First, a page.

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Warming Arctic more vulnerable to wildfires like those burning in Siberia: U of T Mississauga climate expert

A firefighter makes a controlled burn to protect a fire-prone area of the forest in Siberian region of Russia (photo by Yevgeny Sofroneyev\TASS via Getty Images)

Siberia is burning. Hundreds of fires have decimated more than 190,000 square kilometres of northeastern Russia – an area larger than the state of Florida, according to Greenpeace. Fire is a normal part of Siberia’s ecosystem, but thawing permafrost is providing additional tinder while unlocking greenhouse gases stored in the earth for millennia.

For a few months each summer, the growth of northern trees, bushes, and mosses are fuelled by nearly constant sunlight. Over thousands of years, countless plants in the region have lived, died, and accumulated. Those branches and leaves have become part of the permafrost – a permanently frozen layer composed of partially decomposed organic matter.

A warmer climate is melting that layer, drying out the accumulated organic matter, and making the Arctic more vulnerable to wildfires.

Kent Moore
“The temperature in Siberia reached 38 C in June, but it’s always a challenge to relate individual events to climate change,” says Kent Moore, a professor of atmospheric physics in the department of chemical and physical sciences at the University of Toronto Mississauga. “Climate is a statistical mean, so climate change is a change to the mean. We have always had extreme events, and it's hard to attribute any single event to climate change. But between January and June 2020, it was very warm in Siberia and that makes it easier to understand this as an impact of climate change.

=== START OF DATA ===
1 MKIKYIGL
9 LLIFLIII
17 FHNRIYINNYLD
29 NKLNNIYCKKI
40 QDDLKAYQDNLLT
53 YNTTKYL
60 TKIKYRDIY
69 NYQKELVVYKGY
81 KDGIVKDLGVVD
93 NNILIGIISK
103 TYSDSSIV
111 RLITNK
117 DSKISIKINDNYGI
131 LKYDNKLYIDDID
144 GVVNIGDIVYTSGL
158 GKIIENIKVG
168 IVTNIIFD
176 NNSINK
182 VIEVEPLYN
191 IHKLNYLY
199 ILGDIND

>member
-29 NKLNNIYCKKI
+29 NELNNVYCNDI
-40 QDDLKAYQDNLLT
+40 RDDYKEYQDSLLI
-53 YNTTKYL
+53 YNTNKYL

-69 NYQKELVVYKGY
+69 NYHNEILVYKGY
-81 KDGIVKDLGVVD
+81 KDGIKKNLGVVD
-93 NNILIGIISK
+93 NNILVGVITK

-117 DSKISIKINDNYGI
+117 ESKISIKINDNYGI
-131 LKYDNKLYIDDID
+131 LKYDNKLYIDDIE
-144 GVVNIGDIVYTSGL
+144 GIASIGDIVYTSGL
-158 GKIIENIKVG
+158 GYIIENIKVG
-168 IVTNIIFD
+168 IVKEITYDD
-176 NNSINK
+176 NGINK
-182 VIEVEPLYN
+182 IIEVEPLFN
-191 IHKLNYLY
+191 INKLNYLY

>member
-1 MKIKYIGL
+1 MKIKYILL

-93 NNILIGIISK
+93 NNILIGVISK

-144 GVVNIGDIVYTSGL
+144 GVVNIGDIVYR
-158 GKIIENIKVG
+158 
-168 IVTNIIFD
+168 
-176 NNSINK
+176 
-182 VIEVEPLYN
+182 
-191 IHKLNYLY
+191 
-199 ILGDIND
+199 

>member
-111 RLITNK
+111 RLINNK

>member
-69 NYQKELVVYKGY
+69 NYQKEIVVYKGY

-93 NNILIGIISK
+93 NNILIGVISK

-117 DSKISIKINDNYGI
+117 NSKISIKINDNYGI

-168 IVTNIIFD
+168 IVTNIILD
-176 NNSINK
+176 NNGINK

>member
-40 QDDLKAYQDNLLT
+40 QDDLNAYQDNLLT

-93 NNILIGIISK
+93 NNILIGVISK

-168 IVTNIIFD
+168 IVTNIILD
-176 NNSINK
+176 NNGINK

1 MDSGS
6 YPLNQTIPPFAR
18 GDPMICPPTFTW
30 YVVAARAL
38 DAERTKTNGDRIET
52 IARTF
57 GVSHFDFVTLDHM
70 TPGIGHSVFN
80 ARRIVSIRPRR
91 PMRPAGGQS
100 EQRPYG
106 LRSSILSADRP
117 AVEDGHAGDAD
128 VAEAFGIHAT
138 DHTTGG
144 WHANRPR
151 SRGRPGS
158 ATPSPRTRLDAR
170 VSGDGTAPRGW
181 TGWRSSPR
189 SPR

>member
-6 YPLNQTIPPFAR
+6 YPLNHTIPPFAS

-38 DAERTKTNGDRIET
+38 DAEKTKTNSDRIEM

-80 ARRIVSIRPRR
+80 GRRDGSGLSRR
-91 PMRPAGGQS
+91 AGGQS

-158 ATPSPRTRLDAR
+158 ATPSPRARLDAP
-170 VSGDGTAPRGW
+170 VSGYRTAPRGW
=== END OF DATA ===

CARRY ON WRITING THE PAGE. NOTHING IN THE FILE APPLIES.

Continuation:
“It was a period of really high temperatures embedded within a period of six months where temperatures were well above average in Siberia. That's significant warming. Statistically, it’s much better to be talking about months than days.”

Warmer conditions in northern regions can have far-reaching implications and what happens in the Arctic affects other parts of the globe, according to Moore.

“When you change the surface temperature in the Arctic, you impact weather patterns. In mid-latitudes, we get some summer heat spells, and these are broken by cold air from the north. When that air is warmer than it used to be, the cooling effect is less dramatic, he explains.

During the first weeks of 2020, wildfires in Australia renewed the public’s focus on climate change, but the pandemic soon displaced it from the headlines. Moore believes COVID-19 provides a useful frame of reference for climate change.

“The fires in Siberia are an effect of burning fossil fuels in recent decades. It is a lagging indicator. We’re reaching record temperatures, but it’s an indicator of carbon use in the past,” he says. “This is a lot like COVID-19. Cases reported today are infections that happened a week ago or more.

“The carbon we're burning today won’t show up in temperatures for another decade. With the climate, we are always seeing the result of something that has already happened. We need to understand that if we don’t get emissions under control, it will get worse.”

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